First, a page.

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Savoir-Faire of warp printing, or chiné by Dior

Known as chiné in France, the warp printing technique that appears in the #DiorSS21 collection by Maria Grazia Chiuri is one with a centuries-long and ever-evolving history that spans the globe.
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Warp printing, or chiné as it's known in France, appeared repeatedly throughout the #DiorSS21 show from @MariaGraziaChiuri in a mixture of traditional and atypical forms. The technique is identifiable by the blurred effect it gives the fabric, which is the result of the warp yarns being printed with a motif before the weft yarns are woven through. Key in the collection was an archival coat from 1959 whose bold motifs were reinterpreted in both weaves and as prints.

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Dior

A traditional and typically French decorative textile, toile de Jouy traces its history at the House back to the very beginning, when it was chosen to upholster Monsieur Dior's 'Colifichets' boutique. It has since been embraced and reinvented by Maria Grazia Chiuri in a lushly exotic form, which has been further developed for #DiorSS21. Woven as a warp-printed fabric, the motif has also been painstakingly hand painted by #DiorSavoirFaire so it can be reproduced in the form of prints and embroideries, too, the latter specifically for a colorful new iteration of the iconic #DiorBookTote.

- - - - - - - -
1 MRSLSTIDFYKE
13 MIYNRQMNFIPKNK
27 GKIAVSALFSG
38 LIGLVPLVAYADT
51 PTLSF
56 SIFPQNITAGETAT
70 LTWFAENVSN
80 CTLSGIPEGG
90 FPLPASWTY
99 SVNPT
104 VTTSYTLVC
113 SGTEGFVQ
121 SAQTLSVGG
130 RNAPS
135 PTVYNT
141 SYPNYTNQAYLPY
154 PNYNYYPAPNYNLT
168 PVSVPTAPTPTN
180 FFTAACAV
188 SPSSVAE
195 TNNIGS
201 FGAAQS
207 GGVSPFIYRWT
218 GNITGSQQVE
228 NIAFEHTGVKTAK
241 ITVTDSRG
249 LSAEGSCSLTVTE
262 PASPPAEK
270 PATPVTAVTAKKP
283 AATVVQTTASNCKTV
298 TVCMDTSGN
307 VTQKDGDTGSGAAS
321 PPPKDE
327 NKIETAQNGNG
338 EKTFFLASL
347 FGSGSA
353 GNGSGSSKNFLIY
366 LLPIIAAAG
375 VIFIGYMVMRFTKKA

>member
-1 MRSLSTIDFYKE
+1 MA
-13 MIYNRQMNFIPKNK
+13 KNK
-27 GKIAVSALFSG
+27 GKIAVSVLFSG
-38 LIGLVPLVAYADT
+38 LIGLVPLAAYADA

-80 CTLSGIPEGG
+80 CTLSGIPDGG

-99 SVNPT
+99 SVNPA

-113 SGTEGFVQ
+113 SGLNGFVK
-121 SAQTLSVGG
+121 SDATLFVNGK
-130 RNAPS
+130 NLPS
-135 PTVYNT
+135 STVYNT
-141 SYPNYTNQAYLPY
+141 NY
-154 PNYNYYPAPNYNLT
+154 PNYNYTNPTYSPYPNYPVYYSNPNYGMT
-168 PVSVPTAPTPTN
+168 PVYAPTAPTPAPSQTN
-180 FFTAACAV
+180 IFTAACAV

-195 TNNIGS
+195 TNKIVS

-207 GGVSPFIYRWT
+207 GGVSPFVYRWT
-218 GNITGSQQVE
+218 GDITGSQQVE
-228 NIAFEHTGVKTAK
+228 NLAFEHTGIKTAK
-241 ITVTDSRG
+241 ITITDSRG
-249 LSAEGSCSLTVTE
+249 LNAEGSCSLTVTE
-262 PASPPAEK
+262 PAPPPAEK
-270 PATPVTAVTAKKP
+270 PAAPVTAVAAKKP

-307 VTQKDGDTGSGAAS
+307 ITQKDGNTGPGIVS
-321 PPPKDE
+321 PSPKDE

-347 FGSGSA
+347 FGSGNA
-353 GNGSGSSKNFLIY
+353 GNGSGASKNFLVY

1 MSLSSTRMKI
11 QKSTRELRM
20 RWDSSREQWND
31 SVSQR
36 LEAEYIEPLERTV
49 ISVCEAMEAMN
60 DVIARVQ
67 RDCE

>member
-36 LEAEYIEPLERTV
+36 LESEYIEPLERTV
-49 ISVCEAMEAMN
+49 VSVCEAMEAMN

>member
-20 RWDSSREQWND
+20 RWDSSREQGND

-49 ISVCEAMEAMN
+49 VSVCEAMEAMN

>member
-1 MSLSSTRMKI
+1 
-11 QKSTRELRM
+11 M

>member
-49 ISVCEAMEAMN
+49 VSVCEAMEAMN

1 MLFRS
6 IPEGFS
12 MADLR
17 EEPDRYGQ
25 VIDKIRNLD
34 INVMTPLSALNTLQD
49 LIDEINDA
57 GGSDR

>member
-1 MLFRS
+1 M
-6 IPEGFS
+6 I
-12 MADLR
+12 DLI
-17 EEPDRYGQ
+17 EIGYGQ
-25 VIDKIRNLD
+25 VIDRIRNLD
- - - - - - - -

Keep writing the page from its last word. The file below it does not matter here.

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Dior

Whether it's creating a fabric inspired by a 1959 one from the House's archives or a chiné-style toile de Jouy print populated with wild animals, the most accomplished #DiorSavoirFaire is necessary at every step of the complex process, from initial conception to final realization.

The Savoir-Faire of Warp-Print Fabric

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